In a revocable or living trust, the trust creator (or grantor) retains rights over the trust, including the ability to change or revoke the trust at any time. Under a revocable trust, the grantor is typically named as the primary beneficiary during his or her lifetime.
In fact, the grantor may even act as his or her own trustee or designate another as trustee. Sometimes, a grantor will choose to name a corporate trustee during his or her lifetime so that he or she can see firsthand the administration of the trust and build a relationship with the trustee.
It is important to note that a revocable trust also creates a plan for incapacity. In the trust document, the grantor explains who will manage the trust and financial affairs in the event of incapacity—ensuring that management of the trust’s assets and property will continue according to the grantor’s wishes. Having this plan in place prevents the need for competency hearings and possibly expensive and/or lengthy court proceedings to appoint a conservator or guardian of the assets.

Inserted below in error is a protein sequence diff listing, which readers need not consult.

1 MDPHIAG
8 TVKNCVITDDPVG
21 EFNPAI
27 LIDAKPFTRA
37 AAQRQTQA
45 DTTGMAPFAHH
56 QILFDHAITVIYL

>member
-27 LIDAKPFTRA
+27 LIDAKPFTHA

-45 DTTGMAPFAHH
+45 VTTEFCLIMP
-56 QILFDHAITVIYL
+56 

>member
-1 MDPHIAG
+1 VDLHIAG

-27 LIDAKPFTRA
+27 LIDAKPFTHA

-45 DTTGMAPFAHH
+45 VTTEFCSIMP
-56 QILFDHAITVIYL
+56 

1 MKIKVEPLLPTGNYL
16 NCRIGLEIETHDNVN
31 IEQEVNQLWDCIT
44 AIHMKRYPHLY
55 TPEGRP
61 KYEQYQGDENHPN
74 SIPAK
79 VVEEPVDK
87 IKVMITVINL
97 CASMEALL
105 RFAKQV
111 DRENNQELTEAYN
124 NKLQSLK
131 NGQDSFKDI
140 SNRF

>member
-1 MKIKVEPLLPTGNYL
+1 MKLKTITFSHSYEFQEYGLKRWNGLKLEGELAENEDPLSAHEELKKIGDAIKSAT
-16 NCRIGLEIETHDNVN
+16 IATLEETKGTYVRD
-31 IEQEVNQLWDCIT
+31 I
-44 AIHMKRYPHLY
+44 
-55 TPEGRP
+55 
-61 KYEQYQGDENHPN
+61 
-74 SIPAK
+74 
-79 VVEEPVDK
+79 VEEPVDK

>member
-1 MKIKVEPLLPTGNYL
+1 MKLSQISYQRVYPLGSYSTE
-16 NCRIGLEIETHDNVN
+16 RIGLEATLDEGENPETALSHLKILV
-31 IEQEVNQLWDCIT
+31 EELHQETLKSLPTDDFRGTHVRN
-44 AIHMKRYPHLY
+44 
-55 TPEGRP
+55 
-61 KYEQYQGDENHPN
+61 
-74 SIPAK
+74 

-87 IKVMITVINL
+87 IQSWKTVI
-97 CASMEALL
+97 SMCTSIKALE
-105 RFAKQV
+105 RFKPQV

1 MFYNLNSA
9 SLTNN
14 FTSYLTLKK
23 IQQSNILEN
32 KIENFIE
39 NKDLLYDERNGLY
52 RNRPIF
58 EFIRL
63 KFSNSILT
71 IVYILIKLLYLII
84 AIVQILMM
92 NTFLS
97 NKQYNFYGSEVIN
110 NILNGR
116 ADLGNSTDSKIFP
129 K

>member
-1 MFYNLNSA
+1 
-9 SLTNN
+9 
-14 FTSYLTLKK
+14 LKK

At death, a revocable trust can act like a will. It designates a successor trustee and describes how the grantor would like the assets distributed, while also avoiding probate. Bypassing probate can be beneficial—usually saving the estate money in legal fees and protecting the privacy of the deceased.
If you are interested in setting up a revocable trust for yourself, consult an estate planning attorney for personalized planning. A complete estate plan includes documents such as:
- Revocable Trust and/or Last Will and Testament
- Living Will (end of life care decision-making)
- Durable Health Care Power of Attorney (medical decision-making)
- Durable Financial Power of Attorney (asset and financial management decision-making)
More information on the importance of a living will and powers of attorney documents may be found on AARP.org.